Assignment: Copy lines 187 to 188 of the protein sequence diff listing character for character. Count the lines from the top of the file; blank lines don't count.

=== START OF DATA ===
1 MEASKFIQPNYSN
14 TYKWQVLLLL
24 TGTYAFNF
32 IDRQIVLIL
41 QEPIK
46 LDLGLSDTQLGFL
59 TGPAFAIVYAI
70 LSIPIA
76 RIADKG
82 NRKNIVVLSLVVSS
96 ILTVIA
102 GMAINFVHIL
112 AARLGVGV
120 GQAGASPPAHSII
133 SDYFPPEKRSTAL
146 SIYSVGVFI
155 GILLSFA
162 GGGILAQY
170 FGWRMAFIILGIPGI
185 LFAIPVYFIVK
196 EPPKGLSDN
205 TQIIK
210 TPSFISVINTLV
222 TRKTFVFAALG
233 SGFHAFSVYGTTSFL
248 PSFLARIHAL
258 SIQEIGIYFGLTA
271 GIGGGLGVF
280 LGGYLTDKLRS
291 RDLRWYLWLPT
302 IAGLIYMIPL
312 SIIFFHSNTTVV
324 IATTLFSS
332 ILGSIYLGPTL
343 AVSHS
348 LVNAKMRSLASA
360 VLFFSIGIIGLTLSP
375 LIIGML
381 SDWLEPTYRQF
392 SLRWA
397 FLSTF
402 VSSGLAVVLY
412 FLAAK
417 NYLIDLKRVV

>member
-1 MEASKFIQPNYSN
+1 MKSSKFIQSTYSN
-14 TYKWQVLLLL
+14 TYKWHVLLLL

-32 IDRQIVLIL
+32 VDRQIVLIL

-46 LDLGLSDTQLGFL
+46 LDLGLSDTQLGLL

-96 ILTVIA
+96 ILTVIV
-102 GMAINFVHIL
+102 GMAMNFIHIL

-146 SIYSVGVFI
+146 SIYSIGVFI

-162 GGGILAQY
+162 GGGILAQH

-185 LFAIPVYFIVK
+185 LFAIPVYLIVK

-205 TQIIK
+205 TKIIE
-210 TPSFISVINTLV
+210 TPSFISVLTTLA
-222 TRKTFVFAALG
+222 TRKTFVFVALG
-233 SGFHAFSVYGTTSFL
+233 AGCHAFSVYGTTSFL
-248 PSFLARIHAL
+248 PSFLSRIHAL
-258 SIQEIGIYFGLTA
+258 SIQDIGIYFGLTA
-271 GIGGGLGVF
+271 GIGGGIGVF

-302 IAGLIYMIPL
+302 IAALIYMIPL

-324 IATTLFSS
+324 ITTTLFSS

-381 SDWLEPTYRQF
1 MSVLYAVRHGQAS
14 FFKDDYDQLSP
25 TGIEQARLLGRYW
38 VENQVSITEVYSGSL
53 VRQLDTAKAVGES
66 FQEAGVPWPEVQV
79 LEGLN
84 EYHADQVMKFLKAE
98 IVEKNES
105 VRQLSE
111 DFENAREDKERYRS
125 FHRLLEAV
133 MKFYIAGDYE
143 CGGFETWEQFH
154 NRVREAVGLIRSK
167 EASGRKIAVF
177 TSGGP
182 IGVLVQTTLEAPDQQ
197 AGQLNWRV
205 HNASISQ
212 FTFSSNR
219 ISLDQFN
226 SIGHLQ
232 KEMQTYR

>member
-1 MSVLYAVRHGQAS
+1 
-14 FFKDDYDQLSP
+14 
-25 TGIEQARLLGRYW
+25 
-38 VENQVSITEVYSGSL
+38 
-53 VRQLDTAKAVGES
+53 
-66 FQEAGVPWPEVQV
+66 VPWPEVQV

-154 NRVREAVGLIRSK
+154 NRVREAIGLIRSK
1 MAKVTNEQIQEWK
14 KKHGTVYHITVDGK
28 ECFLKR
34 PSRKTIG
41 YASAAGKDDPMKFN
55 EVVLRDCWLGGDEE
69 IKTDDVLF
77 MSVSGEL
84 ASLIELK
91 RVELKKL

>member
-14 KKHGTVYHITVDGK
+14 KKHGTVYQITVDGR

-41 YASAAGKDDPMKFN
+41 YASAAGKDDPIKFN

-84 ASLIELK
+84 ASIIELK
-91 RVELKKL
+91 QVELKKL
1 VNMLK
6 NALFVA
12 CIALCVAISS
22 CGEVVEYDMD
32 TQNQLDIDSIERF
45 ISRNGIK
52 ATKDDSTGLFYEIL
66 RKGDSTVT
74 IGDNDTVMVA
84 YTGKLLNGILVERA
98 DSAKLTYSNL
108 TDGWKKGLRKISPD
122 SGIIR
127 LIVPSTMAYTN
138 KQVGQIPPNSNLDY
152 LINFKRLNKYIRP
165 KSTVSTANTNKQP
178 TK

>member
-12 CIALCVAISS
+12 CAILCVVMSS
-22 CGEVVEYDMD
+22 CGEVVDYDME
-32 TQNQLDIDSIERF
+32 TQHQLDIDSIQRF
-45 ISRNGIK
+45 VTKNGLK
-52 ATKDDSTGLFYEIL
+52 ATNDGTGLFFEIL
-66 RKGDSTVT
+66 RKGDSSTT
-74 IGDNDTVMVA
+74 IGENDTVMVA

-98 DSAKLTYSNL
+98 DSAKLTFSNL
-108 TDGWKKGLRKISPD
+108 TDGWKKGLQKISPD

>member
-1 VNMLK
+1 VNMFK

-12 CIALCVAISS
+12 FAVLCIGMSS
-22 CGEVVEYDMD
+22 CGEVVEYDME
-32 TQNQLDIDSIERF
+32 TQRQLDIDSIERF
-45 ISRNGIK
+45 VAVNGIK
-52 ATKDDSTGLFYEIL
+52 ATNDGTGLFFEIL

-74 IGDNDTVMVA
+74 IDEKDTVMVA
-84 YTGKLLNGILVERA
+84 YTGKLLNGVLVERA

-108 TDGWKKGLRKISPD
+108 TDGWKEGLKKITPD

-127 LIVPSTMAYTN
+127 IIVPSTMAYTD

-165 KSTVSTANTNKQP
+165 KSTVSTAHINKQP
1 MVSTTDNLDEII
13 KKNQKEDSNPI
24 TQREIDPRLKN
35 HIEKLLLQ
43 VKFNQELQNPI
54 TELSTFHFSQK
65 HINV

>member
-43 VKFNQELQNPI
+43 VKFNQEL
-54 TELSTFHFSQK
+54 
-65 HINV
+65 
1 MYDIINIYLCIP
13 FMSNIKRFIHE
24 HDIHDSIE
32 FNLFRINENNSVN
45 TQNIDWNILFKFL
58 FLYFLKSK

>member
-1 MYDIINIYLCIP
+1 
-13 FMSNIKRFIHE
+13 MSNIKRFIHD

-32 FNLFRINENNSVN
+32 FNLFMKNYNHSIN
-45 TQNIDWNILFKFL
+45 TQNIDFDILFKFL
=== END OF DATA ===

-45 ISRNGIK
+45 VAVNGIK